Thursday, September 26, 2013

Autumn Dusting - Nearly Finished

Autumn Dusting- oil on canvas 36" x 60" by Greg Newbold
Just about finished with this big Mount Olympus painting. A few more adjustments here and there and I will call it done. This is the largest oil painting I have done to date and I am pretty pleased with it. It's interesting to paint this large and to see what tendencies are accentuated in the process of scaling up from small work. One thing that for sure seems to be coming through is my desire to stylize shapes. I found myself wanting to let the large planes rule and to eliminate non essential detail. For instance, I wanted to let the majesty of the mountain dominate, so I eliminated the entire neighborhood of houses that crouches on the foothills. I felt that the myriad shapes and roof lines were just distracting to the overall statement so, poof, they are gone. It's a better painting as a result. Now to order up a frame.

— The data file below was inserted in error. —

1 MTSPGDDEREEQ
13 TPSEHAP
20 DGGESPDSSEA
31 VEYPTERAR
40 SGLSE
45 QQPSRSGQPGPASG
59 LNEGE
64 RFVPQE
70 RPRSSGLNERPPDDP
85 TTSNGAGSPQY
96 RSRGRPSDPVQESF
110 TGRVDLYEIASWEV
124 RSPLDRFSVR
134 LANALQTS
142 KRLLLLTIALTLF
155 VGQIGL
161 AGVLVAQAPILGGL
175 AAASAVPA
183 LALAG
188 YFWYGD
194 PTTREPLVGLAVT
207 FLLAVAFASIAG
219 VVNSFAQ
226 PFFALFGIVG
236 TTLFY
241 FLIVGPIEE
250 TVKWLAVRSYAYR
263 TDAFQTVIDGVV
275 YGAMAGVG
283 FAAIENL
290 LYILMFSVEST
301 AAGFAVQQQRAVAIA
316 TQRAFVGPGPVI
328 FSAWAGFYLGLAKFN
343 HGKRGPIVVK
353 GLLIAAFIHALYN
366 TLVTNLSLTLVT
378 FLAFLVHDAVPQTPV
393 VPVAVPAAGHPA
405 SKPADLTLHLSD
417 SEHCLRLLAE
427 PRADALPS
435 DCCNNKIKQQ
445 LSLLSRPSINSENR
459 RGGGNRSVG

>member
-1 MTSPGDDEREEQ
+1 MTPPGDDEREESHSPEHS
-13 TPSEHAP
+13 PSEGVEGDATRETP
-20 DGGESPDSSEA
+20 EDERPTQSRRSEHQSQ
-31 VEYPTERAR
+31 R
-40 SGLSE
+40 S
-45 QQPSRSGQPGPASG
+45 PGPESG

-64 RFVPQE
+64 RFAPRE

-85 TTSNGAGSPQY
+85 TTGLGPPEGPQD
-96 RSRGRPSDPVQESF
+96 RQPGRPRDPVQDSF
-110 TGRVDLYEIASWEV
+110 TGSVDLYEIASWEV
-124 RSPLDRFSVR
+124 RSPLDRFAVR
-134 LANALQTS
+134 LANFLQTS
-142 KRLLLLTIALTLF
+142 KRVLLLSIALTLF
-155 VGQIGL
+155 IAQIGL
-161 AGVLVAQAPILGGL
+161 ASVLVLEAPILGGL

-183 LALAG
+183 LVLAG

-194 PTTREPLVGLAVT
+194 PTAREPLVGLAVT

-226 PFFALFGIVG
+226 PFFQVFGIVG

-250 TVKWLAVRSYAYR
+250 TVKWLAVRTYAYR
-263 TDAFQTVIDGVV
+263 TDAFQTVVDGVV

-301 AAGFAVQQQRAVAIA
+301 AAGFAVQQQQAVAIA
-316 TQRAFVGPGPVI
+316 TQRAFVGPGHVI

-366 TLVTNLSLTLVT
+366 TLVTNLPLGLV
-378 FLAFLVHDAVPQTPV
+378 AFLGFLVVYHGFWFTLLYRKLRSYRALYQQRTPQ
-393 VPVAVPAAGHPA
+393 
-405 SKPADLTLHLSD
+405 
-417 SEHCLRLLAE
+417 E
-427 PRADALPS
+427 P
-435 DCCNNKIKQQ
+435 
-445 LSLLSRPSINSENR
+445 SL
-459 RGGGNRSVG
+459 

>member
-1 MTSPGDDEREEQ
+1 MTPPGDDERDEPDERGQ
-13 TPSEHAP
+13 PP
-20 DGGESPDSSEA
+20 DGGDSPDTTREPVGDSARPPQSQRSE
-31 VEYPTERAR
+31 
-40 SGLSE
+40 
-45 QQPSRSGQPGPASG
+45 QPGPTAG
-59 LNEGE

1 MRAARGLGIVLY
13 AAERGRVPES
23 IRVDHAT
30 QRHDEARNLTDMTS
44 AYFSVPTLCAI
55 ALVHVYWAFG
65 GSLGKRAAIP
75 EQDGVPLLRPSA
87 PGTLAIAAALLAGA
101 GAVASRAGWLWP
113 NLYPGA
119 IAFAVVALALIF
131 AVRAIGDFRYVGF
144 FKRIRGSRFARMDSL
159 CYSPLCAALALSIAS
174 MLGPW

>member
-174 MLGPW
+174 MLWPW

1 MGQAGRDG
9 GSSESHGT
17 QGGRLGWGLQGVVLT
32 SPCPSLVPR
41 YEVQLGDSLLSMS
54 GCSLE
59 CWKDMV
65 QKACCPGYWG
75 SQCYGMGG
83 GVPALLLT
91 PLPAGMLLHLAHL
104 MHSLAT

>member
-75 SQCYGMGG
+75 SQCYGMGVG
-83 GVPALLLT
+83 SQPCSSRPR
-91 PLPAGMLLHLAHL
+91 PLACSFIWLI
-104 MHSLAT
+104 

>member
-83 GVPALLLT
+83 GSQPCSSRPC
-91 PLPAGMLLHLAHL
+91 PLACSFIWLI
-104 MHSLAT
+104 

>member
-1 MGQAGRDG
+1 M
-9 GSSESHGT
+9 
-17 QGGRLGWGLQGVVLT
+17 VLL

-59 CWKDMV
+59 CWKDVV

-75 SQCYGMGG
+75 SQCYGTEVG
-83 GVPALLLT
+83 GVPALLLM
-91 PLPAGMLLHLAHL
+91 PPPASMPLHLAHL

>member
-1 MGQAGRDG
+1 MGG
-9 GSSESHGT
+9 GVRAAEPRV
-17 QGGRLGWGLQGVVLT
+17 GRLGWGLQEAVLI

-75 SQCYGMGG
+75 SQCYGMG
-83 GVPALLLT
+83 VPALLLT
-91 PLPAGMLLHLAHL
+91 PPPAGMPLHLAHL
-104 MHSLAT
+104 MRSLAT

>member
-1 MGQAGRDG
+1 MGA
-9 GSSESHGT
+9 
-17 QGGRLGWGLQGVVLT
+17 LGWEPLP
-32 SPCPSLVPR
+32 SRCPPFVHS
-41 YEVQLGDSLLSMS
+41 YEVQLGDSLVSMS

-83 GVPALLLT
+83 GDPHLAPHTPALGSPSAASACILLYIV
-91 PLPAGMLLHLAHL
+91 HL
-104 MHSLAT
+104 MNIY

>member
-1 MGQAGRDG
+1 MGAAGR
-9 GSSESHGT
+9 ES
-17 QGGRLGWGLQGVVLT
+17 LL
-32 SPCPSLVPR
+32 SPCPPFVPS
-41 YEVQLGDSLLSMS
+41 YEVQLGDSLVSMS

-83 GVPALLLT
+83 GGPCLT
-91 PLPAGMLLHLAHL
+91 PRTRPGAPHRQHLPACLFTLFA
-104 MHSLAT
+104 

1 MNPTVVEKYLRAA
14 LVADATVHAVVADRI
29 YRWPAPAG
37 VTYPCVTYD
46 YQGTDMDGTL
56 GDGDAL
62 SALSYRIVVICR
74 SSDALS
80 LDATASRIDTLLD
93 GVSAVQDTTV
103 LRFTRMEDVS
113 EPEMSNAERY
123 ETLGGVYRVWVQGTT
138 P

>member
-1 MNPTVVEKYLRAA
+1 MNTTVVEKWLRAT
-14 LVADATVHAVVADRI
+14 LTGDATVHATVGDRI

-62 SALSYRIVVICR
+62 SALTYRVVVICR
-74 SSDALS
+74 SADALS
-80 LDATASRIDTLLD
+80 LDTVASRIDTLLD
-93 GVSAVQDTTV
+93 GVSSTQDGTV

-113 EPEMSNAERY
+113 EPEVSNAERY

See the study and block in for this painting here

Tuesday, September 17, 2013

Why You Should Read "Do The Work" by Steven Pressfield

Ever wonder why so many of our best laid plans fall by the wayside? Do you find yourself second guessing that great idea you had? Worse yet, did you start some grand project only to have it sit idly in the corner of your creative life, mocking you for it's unfinished state? If you answered yes to any, or heaven forbid,  all of the above questions, you are not alone. There are inherent truths that everyone must come to terms with in the pursuit of their creative dreams. 
Steven Pressfield's book Do The Work outlines a simple plan for recognizing these obstacles and funneling them into action.